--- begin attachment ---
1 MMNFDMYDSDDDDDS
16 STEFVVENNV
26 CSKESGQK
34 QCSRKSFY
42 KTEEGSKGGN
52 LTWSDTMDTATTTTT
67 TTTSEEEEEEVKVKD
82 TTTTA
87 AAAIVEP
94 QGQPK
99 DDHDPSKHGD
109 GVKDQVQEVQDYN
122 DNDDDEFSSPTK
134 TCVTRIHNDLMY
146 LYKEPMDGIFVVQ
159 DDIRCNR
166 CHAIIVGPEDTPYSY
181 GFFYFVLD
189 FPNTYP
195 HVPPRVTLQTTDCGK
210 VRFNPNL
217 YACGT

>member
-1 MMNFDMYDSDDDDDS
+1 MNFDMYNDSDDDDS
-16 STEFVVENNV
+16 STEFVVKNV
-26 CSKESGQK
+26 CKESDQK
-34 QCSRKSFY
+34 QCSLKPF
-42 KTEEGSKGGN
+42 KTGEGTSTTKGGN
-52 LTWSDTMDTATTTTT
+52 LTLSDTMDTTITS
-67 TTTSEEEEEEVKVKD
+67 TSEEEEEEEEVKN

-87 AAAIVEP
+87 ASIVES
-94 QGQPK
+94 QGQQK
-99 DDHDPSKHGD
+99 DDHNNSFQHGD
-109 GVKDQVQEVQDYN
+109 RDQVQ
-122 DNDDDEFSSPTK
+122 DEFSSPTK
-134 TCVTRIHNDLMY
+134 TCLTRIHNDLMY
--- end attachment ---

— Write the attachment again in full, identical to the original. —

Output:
1 MMNFDMYDSDDDDDS
16 STEFVVENNV
26 CSKESGQK
34 QCSRKSFY
42 KTEEGSKGGN
52 LTWSDTMDTATTTTT
67 TTTSEEEEEEVKVKD
82 TTTTA
87 AAAIVEP
94 QGQPK
99 DDHDPSKHGD
109 GVKDQVQEVQDYN
122 DNDDDEFSSPTK
134 TCVTRIHNDLMY
146 LYKEPMDGIFVVQ
159 DDIRCNR
166 CHAIIVGPEDTPYSY
181 GFFYFVLD
189 FPNTYP
195 HVPPRVTLQTTDCGK
210 VRFNPNL
217 YACGT

>member
-1 MMNFDMYDSDDDDDS
+1 MNFDMYNDSDDDDS
-16 STEFVVENNV
+16 STEFVVKNV
-26 CSKESGQK
+26 CKESDQK
-34 QCSRKSFY
+34 QCSLKPF
-42 KTEEGSKGGN
+42 KTGEGTSTTKGGN
-52 LTWSDTMDTATTTTT
+52 LTLSDTMDTTITS
-67 TTTSEEEEEEVKVKD
+67 TSEEEEEEEEVKN

-87 AAAIVEP
+87 ASIVES
-94 QGQPK
+94 QGQQK
-99 DDHDPSKHGD
+99 DDHNNSFQHGD
-109 GVKDQVQEVQDYN
+109 RDQVQ
-122 DNDDDEFSSPTK
+122 DEFSSPTK
-134 TCVTRIHNDLMY
+134 TCLTRIHNDLMY